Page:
SAN FRANCISCO (CN) — The California Supreme Court on Monday sided with Los Angeles County in a dispute with state regulators over the costs of implementing urban stormwater plans.
A majority of the Golden State’s high court overturned an appellate ruling that Los Angeles County could not recover costs from the state for inspecting and monitoring businesses’ waste discharges or be reimbursed for installing thousands of trash cans at public transit stops.
At issue were costs involved with Los Angeles County’s stormwater plan, which was approved and implemented in 2001. Included in the permit was a clause requiring the county to inspect certain facilities during the first five-year term of the permit, to make sure that businesses and construction sites were following local pollution laws.
Along with periodic inspections, the state required the county to mount and maintain trash cans at each public transit stop within the county’s 84 participating cities.
Once the stormwater program was implemented, several LA County cities petitioned for reimbursement of costs but were ultimately denied by the state. The state argued that the inspections and trash cans were necessary to comply with the federal Clean Water Act and thus federally required.
California convinced a trial and appeals courts that while it did approve the county’s permit, several of the conditions were federally mandated and therefore not up for state reimbursement. It claimed that in issuing the permit, it was essentially approving the requirements it assumed “would have been imposed” by the U.S. Environmental Protection Agency.
The panel disagreed, ruling that the state didn’t need to include the trash cans and could have done a more thorough fiscal analysis of the county’s plan before approving it.
“It is simply not the case that, because a condition was in the permit, it was, ipso facto, required by federal law,” Justice Carol Corrigan wrote for the majority.
Corrigan also noted that state and federal clean-water laws don’t require local agencies to inspect commercial facilities. She pointed to an alleged offer by the state’s water board to reimburse the county for inspection costs.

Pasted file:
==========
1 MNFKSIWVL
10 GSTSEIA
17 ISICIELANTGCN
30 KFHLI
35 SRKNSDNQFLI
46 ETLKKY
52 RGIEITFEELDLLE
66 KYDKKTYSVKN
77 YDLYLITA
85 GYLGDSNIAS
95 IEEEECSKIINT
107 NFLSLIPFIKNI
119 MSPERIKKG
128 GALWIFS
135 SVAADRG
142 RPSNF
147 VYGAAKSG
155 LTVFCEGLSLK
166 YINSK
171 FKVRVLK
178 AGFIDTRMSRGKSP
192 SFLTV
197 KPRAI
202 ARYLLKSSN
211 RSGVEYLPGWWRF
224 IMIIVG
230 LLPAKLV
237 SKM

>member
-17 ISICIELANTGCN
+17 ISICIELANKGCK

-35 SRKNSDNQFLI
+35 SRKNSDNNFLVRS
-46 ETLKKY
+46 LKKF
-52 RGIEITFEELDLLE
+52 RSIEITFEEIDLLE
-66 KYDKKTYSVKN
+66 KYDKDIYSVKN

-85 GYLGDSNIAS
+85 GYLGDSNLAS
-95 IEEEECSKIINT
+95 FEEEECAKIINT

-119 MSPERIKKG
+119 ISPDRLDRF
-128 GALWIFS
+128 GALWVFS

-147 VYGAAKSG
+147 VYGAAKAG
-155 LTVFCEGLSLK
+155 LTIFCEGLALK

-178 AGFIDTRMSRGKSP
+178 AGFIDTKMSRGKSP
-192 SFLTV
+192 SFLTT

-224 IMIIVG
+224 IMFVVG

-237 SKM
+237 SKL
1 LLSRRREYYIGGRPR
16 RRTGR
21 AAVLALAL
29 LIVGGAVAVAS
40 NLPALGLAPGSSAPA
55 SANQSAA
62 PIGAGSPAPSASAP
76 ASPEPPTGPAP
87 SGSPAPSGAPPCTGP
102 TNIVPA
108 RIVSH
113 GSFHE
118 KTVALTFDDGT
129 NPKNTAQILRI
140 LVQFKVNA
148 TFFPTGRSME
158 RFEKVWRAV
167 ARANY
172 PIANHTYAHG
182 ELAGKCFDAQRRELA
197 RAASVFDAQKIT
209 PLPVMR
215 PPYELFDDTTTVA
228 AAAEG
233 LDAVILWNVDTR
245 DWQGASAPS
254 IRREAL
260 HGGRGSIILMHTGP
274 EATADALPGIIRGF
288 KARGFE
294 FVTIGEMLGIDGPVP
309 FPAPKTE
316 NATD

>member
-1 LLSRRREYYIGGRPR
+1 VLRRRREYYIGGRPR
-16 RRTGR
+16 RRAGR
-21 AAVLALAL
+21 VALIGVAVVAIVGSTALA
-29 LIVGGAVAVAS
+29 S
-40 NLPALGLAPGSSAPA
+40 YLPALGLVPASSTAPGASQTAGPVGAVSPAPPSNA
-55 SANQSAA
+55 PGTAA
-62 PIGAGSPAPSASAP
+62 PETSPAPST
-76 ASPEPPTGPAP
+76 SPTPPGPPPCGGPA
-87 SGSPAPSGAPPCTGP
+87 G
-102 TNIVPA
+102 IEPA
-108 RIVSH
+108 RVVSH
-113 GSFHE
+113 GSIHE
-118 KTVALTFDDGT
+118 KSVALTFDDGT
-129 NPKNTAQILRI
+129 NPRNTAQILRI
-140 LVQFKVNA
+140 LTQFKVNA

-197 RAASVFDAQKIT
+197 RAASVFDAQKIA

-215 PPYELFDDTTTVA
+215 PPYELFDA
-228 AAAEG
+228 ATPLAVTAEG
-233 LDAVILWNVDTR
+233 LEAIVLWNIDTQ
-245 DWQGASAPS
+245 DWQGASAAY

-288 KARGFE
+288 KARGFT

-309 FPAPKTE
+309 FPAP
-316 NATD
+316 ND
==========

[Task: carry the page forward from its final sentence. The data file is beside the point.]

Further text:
“Finally, there was evidence [regulators] offered to pay the county to inspect industrial facilities. There would have been little reason to make that offer if federal law required the county to inspect the facilities,” Corrigan wrote in the 27-page majority opinion.
While the majority overturned the lower courts’ ruling that the issues were federally mandated it remanded some of the additional issues back to the lower courts.
Justice Mariano-Florentino Cuellar wrote a concurring and dissenting opinion that blasted the Commission on State Mandates for its overall handling of the argument. The commission originally ruled in the county’s favor but did so “parsimoniously” and without examining all of the evidence, he said.
Cuellar contends that the issue should be remanded to the commission for reexamination, not the trial or appellate courts.
“The commission applied the wrong framework for its analysis. It failed to consider all the evidence whether the permit conditions were necessary for compliance with federal law. The commission compounded its error by relying on an interpretation of the Clean Water Act that misconstrues the federal statutory scheme governing the state permitting process,” Cuellar wrote.
Justices Goodwin Liu and Leondra Kruger joined Cuellar’s concur-and-dissent. Chief Justice Tani Cantil-Sakauye and Justices Kathryn Werdegar and Ming Chin rounded out the majority.
- Trump Wants to Call Former Trump U. Students to Testify
- Nightly Brief